Despite the pessimistic views of the little pinkos, the bright side is that their rhetoric has opened up a new discursive space in which patriotism and patriots may be seen as a problem. As a result, young patriots have been forced into a debate in which they are required to defend the legitimacy of their beliefs and actions.
For a long time now, many Chinese have tended to view patriotism as an ultimate goal for which the sacrifice of other values is justified. This has been largely due to the dual influences of traditional culture, which have privileged collectivism, and to a well-orchestrated patriotic education campaign led by the Communist Party since 1949. At least at the grassroots level, patriots are therefore rarely held up as objects of public ridicule. The emergence of little pinkos as a derogatory term signifies a nascent disdain for such patriots, as well as for what has conventionally been considered noble behavior, indicating that even nationalism may even be problematic under certain circumstances.
At present, Chinese social media is beset with passionate debates over what defines “genuine” patriotism in China, what actions an “authentic” patriot should take, and whether patriotism should be conditional or unconditional. For those involved in the conversation, love of one’s country is no longer a self-evident idea, but something that may sometimes be right and may sometimes be wrong; in short, something debatable. In order to convince others — especially those who do not hold such strong patriotic attitudes — China’s young patriots have to confront such questions.
Controversy surrounding patriotism has been well-documented in China. In the early 20th century, for example, the Chinese scholar Liang Qichao (梁啟超) asserted that the needs of the nation-state should supersede those of the individual in his writings “On Liberty” and “The New Citizen.” In comparison, Du Yaquan (杜亞泉), the editor-in-chief of The Eastern Miscellany, one of the most important scholarly publications of republican-era China, saw individuals as the foundation of the state and criticized the idea of sacrificing the interest of the individual for that of the state.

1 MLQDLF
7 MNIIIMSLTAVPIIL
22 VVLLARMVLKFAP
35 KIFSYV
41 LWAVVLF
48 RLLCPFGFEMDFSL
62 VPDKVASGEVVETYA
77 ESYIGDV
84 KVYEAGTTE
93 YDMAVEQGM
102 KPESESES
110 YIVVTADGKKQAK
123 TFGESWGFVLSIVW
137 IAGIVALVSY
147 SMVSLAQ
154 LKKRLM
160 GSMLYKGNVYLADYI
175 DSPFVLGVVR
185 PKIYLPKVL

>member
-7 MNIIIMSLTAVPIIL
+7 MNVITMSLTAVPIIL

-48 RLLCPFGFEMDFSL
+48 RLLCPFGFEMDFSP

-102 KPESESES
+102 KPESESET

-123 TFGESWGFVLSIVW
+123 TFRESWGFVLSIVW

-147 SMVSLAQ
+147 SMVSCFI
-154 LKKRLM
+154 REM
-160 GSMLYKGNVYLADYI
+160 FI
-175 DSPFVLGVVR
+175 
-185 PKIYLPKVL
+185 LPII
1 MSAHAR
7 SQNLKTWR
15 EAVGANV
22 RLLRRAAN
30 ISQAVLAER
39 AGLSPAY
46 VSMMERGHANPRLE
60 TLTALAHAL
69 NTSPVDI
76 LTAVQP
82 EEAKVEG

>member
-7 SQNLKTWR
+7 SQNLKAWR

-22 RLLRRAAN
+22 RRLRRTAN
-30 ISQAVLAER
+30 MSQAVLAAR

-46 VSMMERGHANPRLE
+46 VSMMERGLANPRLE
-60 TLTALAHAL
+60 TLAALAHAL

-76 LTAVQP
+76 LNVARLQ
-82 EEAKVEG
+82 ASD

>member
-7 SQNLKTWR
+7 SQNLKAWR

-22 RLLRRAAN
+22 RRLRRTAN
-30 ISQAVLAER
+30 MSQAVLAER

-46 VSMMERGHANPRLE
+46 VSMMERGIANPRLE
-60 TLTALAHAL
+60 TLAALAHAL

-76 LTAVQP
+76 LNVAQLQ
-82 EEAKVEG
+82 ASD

Most of the time, however, this debate was confined to intellectual circles and seldom reached the general public. But nowadays, as ordinary individuals feel empowered to make their voices heard, Chinese patriots should be prepared to encounter skepticism, criticism, and even contempt from others for their beliefs. In the face of this, they have to learn to offer strong, convincing arguments to explain and defend their behavior.
From this perspective, the distinct feature of this wave of nationalism is that the actions of the little pinkos may raise mass awareness of the problems of patriotism. This in turn may cause thousands more people to find, upon reflection, that unquestioned patriotism can lose its appeal. For intellectuals, this is a perfect moment to invite ordinary people to engage in a constructive dialogue on topics of the self, state, and society. To do this, they will have to learn new ways to discuss basic political ideas with young patriots, and avoid deriding them as irrational or impetuous.
(The News Lens has been authorized to repost this article. The piece was first published on Sixth Tone here. Sixth Tone covers trending topics, in-depth features, and illuminating commentary from the perspectives of those most intimately involved in the issues affecting China today. It belongs to the state-funded Shanghai United Media Group.)
First Editor: Olivia Yang
Seconed Editor: J. Michael Cole